Ronn TorossianRonn Torossian

When the dirigible Hindenburg caught fire in 1937 and was subsequently destroyed, resulting in 36 casualties, the tragedy was broadcast over the radio and filmed for later viewing. With the exception of the few present and those listening to their radios, the rest of the world didn’t learn about the disaster for another day or two.

Today, events like major catastrophes are seen “live” by millions worldwide. Public reaction to such tragedies is immediate and so, too, must be the response if your company is involved in a major disaster or crisis.

What constitutes major?

A major crisis is any event that could critically affect your company and even shut it down permanently or do long-lasting damage. Imagine a disgruntled employee poisoning your food products in retaliation for being passed over for a promotion and raise. What would happen if this was so widespread that your product ended up poisoning people throughout the country? Unfortunately, crises don’t respect weekends, holidays, and vacations. Disaster can strike anytime and any official statements must be immediate, regardless of what day of the week it is.

The role of the CEO

As leader of a company, the CEO would be expected to be the only spokesperson in major cases like this. When such a tragedy occurs, the public, government/regulatory officials and the company’s shareholders expect to hear from the leader of the company and not a trained mouthpiece.

Regardless of whether or not the CEO has had media training, the PR/communications team must have a plan in case of such an emergency. If there is none, they must meet immediately and flesh out questions they anticipate being asked, as well as key talking points. In either case, a meeting with the CEO to discuss these is critical, as well as a mock press conference, even it’s an hour or two before the real one.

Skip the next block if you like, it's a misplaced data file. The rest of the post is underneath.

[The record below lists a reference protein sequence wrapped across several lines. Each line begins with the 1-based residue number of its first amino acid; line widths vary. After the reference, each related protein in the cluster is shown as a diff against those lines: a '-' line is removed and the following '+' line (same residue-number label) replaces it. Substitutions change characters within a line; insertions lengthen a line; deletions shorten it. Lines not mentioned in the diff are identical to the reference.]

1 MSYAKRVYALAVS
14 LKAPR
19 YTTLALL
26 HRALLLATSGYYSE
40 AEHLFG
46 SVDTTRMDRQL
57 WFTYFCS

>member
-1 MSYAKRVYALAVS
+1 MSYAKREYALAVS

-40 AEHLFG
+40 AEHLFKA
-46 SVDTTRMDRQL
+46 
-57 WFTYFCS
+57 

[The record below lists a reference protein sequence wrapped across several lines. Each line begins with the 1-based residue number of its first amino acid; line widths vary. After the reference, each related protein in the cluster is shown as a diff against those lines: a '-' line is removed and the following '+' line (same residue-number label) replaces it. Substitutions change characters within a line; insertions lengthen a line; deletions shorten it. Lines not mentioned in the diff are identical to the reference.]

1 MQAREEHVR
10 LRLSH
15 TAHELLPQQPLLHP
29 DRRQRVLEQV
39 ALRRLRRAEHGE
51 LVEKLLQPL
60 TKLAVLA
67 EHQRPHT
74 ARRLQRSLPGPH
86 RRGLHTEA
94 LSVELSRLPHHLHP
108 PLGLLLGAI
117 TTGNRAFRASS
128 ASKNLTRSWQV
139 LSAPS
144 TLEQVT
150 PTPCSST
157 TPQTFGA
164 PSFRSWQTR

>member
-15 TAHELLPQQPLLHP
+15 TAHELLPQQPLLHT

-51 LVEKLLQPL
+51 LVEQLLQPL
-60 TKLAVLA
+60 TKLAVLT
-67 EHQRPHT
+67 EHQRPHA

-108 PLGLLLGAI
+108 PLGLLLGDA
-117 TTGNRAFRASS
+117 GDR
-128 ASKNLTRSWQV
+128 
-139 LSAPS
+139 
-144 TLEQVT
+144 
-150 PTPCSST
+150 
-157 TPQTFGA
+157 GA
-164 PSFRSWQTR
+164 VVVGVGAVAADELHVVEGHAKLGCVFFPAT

At the press conference, the CEO must appear to be calm yet empathetic. The CEO needs to stay focused and not deviate from his/her key talking points. Viewer perception is everything.

Referring back to the above scenario, the CEO must display sympathy to the victims while reassuring the public that the company will continue to do everything it can to prevent anything like this from ever occurring again. The CEO should also point out any other positive things the company is doing.

The CEO should also not say anything that sounds defensive like “This could happen anywhere.” Nor should the CEO repeat any harmful buzz words in responding to a negative question like, “Could such a poisoning happen again?” Instead of replying, “No, we don’t believe another poisoning could happen again,” it would be preferable to respond with something like, “We don’t believe so” or “We’re aiming to prevent that.”

The main thing a CEO needs to keep in mind is that he/she is speaking to a broader public through the media. As distracting as some reporters can be, this is important to the future of the company after such a crisis.

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Ronn Torossian is CEO of 5WPR, a leading crisis PR agency.